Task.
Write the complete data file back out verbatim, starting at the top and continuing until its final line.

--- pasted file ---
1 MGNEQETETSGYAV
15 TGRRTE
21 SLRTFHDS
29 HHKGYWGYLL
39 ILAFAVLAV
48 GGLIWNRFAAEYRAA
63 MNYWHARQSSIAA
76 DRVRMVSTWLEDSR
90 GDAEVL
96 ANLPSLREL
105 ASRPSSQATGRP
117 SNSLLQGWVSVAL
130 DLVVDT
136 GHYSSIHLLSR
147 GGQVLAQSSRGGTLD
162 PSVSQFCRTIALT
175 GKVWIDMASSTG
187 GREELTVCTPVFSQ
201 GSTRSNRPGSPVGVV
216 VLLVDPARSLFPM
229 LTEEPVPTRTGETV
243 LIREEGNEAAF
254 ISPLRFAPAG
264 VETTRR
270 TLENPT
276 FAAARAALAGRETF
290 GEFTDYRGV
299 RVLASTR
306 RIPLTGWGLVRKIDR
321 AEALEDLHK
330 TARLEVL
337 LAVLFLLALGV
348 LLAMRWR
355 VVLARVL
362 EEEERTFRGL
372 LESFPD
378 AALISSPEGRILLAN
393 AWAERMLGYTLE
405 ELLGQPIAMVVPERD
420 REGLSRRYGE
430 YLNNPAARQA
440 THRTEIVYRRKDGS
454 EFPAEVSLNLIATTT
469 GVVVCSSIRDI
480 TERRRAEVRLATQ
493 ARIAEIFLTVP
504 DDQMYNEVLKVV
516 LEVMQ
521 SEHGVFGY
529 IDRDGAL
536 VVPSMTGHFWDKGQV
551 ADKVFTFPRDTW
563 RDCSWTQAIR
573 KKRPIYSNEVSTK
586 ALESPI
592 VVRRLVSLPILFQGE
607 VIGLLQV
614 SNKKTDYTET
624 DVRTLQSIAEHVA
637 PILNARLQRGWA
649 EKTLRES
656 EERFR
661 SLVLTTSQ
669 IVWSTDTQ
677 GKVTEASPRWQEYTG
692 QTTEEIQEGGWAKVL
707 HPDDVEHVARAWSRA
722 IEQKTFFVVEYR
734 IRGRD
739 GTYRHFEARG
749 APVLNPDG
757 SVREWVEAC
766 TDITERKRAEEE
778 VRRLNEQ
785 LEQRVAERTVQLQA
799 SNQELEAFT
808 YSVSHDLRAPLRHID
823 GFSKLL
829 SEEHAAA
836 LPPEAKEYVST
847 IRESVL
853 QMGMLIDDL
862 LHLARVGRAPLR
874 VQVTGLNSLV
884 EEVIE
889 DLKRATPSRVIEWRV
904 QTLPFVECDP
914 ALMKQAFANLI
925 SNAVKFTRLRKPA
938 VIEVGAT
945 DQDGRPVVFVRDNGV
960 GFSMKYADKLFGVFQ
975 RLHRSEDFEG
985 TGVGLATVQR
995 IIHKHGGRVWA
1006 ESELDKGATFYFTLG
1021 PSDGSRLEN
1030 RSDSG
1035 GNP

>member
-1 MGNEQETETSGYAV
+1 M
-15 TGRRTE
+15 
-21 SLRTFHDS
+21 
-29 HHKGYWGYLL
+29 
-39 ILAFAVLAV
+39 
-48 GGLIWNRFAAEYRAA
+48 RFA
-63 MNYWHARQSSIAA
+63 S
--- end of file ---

1 MGNEQETETSGYAV
15 TGRRTE
21 SLRTFHDS
29 HHKGYWGYLL
39 ILAFAVLAV
48 GGLIWNRFAAEYRAA
63 MNYWHARQSSIAA
76 DRVRMVSTWLEDSR
90 GDAEVL
96 ANLPSLREL
105 ASRPSSQATGRP
117 SNSLLQGWVSVAL
130 DLVVDT
136 GHYSSIHLLSR
147 GGQVLAQSSRGGTLD
162 PSVSQFCRTIALT
175 GKVWIDMASSTG
187 GREELTVCTPVFSQ
201 GSTRSNRPGSPVGVV
216 VLLVDPARSLFPM
229 LTEEPVPTRTGETV
243 LIREEGNEAAF
254 ISPLRFAPAG
264 VETTRR
270 TLENPT
276 FAAARAALAGRETF
290 GEFTDYRGV
299 RVLASTR
306 RIPLTGWGLVRKIDR
321 AEALEDLHK
330 TARLEVL
337 LAVLFLLALGV
348 LLAMRWR
355 VVLARVL
362 EEEERTFRGL
372 LESFPD
378 AALISSPEGRILLAN
393 AWAERMLGYTLE
405 ELLGQPIAMVVPERD
420 REGLSRRYGE
430 YLNNPAARQA
440 THRTEIVYRRKDGS
454 EFPAEVSLNLIATTT
469 GVVVCSSIRDI
480 TERRRAEVRLATQ
493 ARIAEIFLTVP
504 DDQMYNEVLKVV
516 LEVMQ
521 SEHGVFGY
529 IDRDGAL
536 VVPSMTGHFWDKGQV
551 ADKVFTFPRDTW
563 RDCSWTQAIR
573 KKRPIYSNEVSTK
586 ALESPI
592 VVRRLVSLPILFQGE
607 VIGLLQV
614 SNKKTDYTET
624 DVRTLQSIAEHVA
637 PILNARLQRGWA
649 EKTLRES
656 EERFR
661 SLVLTTSQ
669 IVWSTDTQ
677 GKVTEASPRWQEYTG
692 QTTEEIQEGGWAKVL
707 HPDDVEHVARAWSRA
722 IEQKTFFVVEYR
734 IRGRD
739 GTYRHFEARG
749 APVLNPDG
757 SVREWVEAC
766 TDITERKRAEEE
778 VRRLNEQ
785 LEQRVAERTVQLQA
799 SNQELEAFT
808 YSVSHDLRAPLRHID
823 GFSKLL
829 SEEHAAA
836 LPPEAKEYVST
847 IRESVL
853 QMGMLIDDL
862 LHLARVGRAPLR
874 VQVTGLNSLV
884 EEVIE
889 DLKRATPSRVIEWRV
904 QTLPFVECDP
914 ALMKQAFANLI
925 SNAVKFTRLRKPA
938 VIEVGAT
945 DQDGRPVVFVRDNGV
960 GFSMKYADKLFGVFQ
975 RLHRSEDFEG
985 TGVGLATVQR
995 IIHKHGGRVWA
1006 ESELDKGATFYFTLG
1021 PSDGSRLEN
1030 RSDSG
1035 GNP

>member
-1 MGNEQETETSGYAV
+1 M
-15 TGRRTE
+15 
-21 SLRTFHDS
+21 
-29 HHKGYWGYLL
+29 
-39 ILAFAVLAV
+39 
-48 GGLIWNRFAAEYRAA
+48 RFA
-63 MNYWHARQSSIAA
+63 S